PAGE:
Especially for residents and environmental activists who for years heavily criticized Brown and state agencies overseeing the cleanup for their slow response to the Exide “epidemic,” which may have contaminated 10,000 homes and exposed as many as 2 million people in East and Southeast Los Angeles communities to toxic levels of lead, arsenic and other chemicals.
Brown’s long silence on Exide irked eastside residents who saw his rapid response to the SoCal Gas Co. gas leak in more affluent Porter Ranch and emergency declaration to marshal state resources to deal with the catastrophe as confirmation that there’s a double standard when it comes to the treatment of poor people and communities of color.
“Our communities have been fighting Exide for decades, and with today’s announcement from Governor Brown, it is clear he has heard our calls for swift and comprehensive cleanup,” said Mark Lopez, executive director of East Yards Communities for Environmental Justice.
Lopez, however, pointed out that the funding is not enough to complete the entire cleanup, but called it the “next step in the long road to justice on this issue” after the state failing for years protect the community from Exide. It sends a clear message that the cleanup will now be a priority for the state, Lopez said.
Brown’s proposal comes just two days after a group of Boyle Heights residents told EGP they had grown tired of attending meetings and hearings, and felt it was time to get the weight of the federal government behind them after seeing no real action for years from their elected officials.
“We need the federal government to take DTSC out of the equation and handle it themselves,” Terry Cano said Monday.
“I think they believe if they close their eyes and ignore it, we’ll just die out,” said Joe Gonzalez, who says he has cancer and just two months to live.
They blame state regulatory agencies for allowing Exide to operate for 33 years on a temporary permit, all the while spewing toxic levels of lead, arsenic and other chemicals known to cause cancer and neurological diseases and learning disabilities in the mostly working-class communities.
Last Friday, saying he too had grown impatient with DTSC, Los Angeles Councilman Jose Huizar intruded a resolution signed by five of his colleagues urging the state to move quickly to allocate funding. Huizar, who represents and is himself a resident of Boyle Heights, also asked that City Atty. Mike Feuer explore what if any legal options the city has.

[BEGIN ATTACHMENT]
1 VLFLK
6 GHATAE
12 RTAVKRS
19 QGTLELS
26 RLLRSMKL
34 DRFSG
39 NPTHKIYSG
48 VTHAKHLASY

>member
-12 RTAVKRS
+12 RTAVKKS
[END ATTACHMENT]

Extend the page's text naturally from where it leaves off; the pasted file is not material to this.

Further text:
Huizar said Wednesday the much-needed funds “do right by communities that for so long suffered undue harm because of Exide’s negligence and a complicit state agency that failed to regulate the battery recycling company,” He’s looking forward to seeing a timeline that spells out when testing and remediation will start and how long it will take.
Lee responded to criticism of the governor Tuesday night at a meeting of the Independent Exide Community Advisory Committee.
“He’s spent hours talking about Exide, working on what he wants to propose,” she said before alluding to an impending announcement.
Yesterday she told reporters Brown’s proposal is a “big milestone” for the state and an indication of how committed the governor is to the cleanup.
De Leon said Wednesday that the state would work closely with the U.S. Attorney to ensure Exide lives up to its agreement to pay for the cleanup, or face federal criminal charges.
Congresswoman Lucille Roybal-Allard implored state legislatures to immediately approve funding to expedite the cleanup.
“The health and well-being of our communities depends on swift and sustained action by the state,” she said. “To date, the state’s effort has been dangerously slow and underfunded.”
The city of Commerce released a statement calling the contamination an “environmental disaster,” adding the testing and cleanup has been a “long and arduous process.” On Tuesday, the council asked staff to discuss with the state expanding its targeted areas in Commerce.